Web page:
Many of you will have enjoyed reading the memoirs of Mrs Bliss in previous editions of this magazine. You can find them by choosing the history category or just type ‘Bliss’ into the search box.
We were very saddened to learn of her passing in January.
SYLVIA GRACE BLISS
Sylvia was born on the 17th March 1924 at Canal House, Eastington, an only child to Cyril and Josephine Shill whose generations of families came from Eastington. Her grandmother lived with them and weekends and holidays were spent playing by the canal with lots of cousins.catching the Railcar to School.
Sylvia was a very creative person with music being one of her main passions. She gave many concerts singing either solo or as a duet with Stella Hunt , winning many competitions in the local area
In 1943 Sylvia joined the Land Army, working on local farms. She thoroughly enjoyed her time working outside and this was documented in 2011 in a lovely article in the Stonehouse History Group Magazine.
Sylvia married Clifford Bliss at Eastington Methodist Church in 1946. They stayed at Canal House where Helen was born, until moving in 1951 to Cress Green before having Megan. As a family they all enjoyed walks across the fields and picnics in the Bluebell Woods (then known as the Gullet) where they would watch the Steam Trains.
Over the years Sylvia held positions as Chapel Organist, Treasurer and Trustee at Eastington Methodist Church. After Cliff retired, they began what turned out to be a very successful business of a Cattery. Cliff made all the chalets and Sylvia not only operated it as a commercial venture but also assisted the local RSPCA Inspector, looking after stray cats and kittens.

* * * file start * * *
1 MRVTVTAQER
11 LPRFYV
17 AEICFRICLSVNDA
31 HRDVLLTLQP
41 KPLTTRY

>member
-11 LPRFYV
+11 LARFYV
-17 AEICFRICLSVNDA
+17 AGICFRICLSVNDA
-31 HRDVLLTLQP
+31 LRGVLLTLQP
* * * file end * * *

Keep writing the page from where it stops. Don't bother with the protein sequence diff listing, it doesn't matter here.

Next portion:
In 1989 Cliff and Sylvia sold the cattery and retired to Newlyn in Cornwall. Cliff sadly died in 2006 just 3 months short of their Diamond Wedding Anniversary and Sylvia returned to Stonehouse. She joined the Royal British Legion and the Local History Group and was also now able to enjoy the company of her great grandchildren and latterly great great-grandchildren
Sylvia also had a passion for writing and admitted she wished she had entered journalism in her youth. Her letters were often printed in the Western Daily Press and she found there were always plenty of topics to write about! As someone who had been born and brought up in Eastington, Sylvia documented her memories of growing up here – which Megan typed and distributed, and much of which has been printed in this magazine from time to time – something she was very proud of as she felt had become famous at last!
In 2017 when her mobility became an issue, Sylvia moved into the Regency Retirement Home just down the road from where she lived in Stonehouse. She was still able to see all her family and friends on a regular basis as well as being able to colour, knit and do crosswords right up until the week before she died, at the grand age of 95, following a very short illness.
She will be greatly missed by family, friends and the staff and residents of the Regency Retirement Home.